Upon falling ill in 585 (February of the 14th year of Emperor Bidatsu's reign), Umako was told by a fortune-teller that it was the curse of a Buddhist statue destroyed while his father Iname was in office. Umako asked Emperor Bidatsu for permission to worship Buddha. Around this time however, an epidemic broke out causing heavy casualties. In March, MONONOBE no Moriya and NAKATOMI no Katsumi suggested to Emperor Bidatsu that the epidemic was caused by the worship of foreign gods, which led the emperor to declare that Buddhism should be abandoned. Moriya attacked Buddhist temples to destroy chapels and ordered his men to throw statues of Buddha into the sea. Moriya denounced Buddhist believers and ordered Umako to deliver him the three Buddhist nuns for punishment. Umako gave Moriya the three nuns, whereupon the latter stripped them naked, bound them and whipped their backs. Nevertheless, the epidemic continued to spread, finally causing both Emperor Bidatsu and Moriya to fall ill. Their illness was rumored to have been a punishment for burning statues of Buddha.
In June of the same year, Umako, still suffering from illness, asked the emperor for permission to worship Buddha. Emperor Bidatsu granted Umako special permission and returned the bodies of the three Buddhist nuns to him. Worshipping the three nuns, Umako built a new Buddhist temple to install a statue of Buddha in their commemoration.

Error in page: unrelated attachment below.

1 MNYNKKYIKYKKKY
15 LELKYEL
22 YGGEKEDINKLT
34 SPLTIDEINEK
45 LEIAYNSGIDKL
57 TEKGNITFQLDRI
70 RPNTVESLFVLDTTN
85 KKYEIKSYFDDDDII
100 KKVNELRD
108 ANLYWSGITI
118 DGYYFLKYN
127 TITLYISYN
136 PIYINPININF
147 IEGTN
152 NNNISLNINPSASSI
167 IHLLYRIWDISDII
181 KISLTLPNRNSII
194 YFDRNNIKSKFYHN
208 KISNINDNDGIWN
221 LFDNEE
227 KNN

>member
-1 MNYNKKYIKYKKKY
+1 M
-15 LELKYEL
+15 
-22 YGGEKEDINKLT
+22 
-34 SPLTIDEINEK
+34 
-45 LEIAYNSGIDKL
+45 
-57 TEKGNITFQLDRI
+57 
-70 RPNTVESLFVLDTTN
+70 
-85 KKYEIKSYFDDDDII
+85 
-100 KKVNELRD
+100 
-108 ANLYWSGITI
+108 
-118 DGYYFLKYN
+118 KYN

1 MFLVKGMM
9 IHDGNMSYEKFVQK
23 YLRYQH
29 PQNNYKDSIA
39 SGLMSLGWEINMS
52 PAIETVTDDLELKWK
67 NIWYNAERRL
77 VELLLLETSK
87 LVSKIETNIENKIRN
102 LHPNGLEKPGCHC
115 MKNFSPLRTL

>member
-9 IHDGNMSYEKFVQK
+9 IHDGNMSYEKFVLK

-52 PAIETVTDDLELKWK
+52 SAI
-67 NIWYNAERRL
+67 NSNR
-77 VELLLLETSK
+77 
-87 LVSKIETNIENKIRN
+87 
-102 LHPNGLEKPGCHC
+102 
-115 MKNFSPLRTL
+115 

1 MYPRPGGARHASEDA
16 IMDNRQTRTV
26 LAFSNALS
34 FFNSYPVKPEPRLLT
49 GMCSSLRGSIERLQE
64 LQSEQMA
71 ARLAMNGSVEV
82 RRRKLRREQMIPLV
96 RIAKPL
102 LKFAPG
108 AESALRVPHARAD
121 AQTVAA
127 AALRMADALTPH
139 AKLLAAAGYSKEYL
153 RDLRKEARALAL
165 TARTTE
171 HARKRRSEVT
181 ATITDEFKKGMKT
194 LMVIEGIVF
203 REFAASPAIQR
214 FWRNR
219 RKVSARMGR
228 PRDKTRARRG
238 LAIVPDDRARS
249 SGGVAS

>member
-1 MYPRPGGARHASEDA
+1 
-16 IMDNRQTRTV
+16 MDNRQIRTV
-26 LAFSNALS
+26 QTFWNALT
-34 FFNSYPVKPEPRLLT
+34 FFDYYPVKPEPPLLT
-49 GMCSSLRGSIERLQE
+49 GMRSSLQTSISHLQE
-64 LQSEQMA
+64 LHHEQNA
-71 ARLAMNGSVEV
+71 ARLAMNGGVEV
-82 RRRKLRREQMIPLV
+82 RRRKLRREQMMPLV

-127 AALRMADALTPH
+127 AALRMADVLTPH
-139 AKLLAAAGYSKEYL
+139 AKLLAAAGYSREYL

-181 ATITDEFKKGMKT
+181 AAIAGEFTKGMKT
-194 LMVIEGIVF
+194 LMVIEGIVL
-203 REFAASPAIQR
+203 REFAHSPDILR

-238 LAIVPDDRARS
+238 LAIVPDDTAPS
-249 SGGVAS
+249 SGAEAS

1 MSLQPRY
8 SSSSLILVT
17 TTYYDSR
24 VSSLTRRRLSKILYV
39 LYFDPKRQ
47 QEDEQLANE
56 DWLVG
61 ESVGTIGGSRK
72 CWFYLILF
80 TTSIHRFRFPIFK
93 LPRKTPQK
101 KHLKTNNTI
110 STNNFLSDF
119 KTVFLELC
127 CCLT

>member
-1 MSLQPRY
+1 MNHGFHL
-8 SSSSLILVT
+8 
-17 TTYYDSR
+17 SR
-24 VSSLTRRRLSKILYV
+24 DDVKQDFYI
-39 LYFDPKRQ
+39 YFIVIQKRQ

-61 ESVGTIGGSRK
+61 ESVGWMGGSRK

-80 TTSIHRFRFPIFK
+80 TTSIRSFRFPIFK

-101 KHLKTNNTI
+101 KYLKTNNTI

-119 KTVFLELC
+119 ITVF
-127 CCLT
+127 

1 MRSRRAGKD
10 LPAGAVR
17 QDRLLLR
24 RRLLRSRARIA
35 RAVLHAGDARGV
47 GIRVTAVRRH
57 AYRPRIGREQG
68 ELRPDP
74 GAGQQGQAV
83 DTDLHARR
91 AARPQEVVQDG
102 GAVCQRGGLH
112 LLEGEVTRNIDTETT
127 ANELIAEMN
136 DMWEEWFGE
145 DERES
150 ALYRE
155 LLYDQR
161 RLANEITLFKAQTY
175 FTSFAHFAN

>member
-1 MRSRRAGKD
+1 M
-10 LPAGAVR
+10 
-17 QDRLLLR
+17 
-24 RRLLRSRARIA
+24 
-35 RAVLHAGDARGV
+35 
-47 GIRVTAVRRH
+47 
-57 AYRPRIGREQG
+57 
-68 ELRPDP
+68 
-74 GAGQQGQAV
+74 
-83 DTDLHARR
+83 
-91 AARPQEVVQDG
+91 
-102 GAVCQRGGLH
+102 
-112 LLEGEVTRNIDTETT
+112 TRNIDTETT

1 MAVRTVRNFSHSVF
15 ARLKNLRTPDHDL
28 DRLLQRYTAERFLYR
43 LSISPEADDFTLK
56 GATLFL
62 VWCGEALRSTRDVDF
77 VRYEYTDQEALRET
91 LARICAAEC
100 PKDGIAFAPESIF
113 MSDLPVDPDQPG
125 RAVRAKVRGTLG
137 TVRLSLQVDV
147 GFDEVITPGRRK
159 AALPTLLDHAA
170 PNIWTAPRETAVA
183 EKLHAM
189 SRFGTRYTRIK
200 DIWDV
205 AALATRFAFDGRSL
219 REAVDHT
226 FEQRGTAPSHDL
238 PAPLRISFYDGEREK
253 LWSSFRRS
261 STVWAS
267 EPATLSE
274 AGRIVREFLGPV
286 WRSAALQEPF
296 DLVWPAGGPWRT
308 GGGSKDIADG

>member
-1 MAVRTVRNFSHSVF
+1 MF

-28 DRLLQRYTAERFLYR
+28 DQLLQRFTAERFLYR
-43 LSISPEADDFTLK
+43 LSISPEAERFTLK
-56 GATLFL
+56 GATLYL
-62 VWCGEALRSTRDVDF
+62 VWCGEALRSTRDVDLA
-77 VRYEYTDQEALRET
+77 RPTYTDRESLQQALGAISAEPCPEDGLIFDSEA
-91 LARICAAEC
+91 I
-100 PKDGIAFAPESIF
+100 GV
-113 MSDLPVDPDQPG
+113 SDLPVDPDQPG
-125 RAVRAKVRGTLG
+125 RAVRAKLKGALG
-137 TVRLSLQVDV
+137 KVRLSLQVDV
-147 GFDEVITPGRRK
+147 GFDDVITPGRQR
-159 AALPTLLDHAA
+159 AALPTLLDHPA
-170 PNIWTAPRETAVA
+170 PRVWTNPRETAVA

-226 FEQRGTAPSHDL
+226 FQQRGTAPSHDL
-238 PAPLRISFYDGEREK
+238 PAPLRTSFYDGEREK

Emperor Bidatsu passed away in August of the same year. Umako and Moriya denounced each other at the funeral parlor where the funeral was held for the deceased emperor.
After Emperor Bidatsu's death, Prince Tachibana no Toyohi (Emperor Kinmei's son, whose mother was Umako's elder sister Katashihime) succeeded to the throne as Emperor Yomei. However, Emperor Yomei's half-brother, Prince Anahobe, who aspired to ascend the throne, was dissatisfied with his brother's succession. Prince Anahobe conspired with Moriya to kill MIWA no Sakau, a favorite retainer of the deceased Emperor Bidatsu.
In April 587, Emperor Yomei was taken ill and wished to worship the three divine treasures of Buddhism (the Buddhist law among others), thus he consulted his retainers. While Moriya and NAKATOMI no Katsumi objected, Umako told Prince Anahobe to bring a Buddhist preacher named Toyokuni to the imperial court in accordance with Emperor Yomei's orders. Moriya was infuriated; however, knowing that many of the emperor's retainers were on Umako's side; he retreated to Kawachi Province.
Shortly after, Emperor Yomei passed away. Although Moriya plotted to make Prince Anahobe succeed to the throne, Umako thwarted Moriya's plan by supporting Kashiyakihime (the Queen of Emperor Bidatsu) as the successor; she also killed Prince Anahobe. In July of the same year, Umako decided to drive Moriya out of power in consultation with other retainers and organized a large army comprising many princes and powerful local clans. Umako's army attacked Moriya's territory in Shibukawa district, Kawachi Province, but the mighty warriors of the the Mononobe military clan, mounted stubborn resistance, fighting off Umako's army three times. To pray for victory, Prince Shotoku carved statues of four Buddhist warrior deities and Umako built a Buddhist pagoda, making a vow to spread Buddhism in Japan. Their prayers spurred Umako's army to mount an all-out offensive and TOMI no Ichii finally shot Moriya to death, bringing victory to Umako.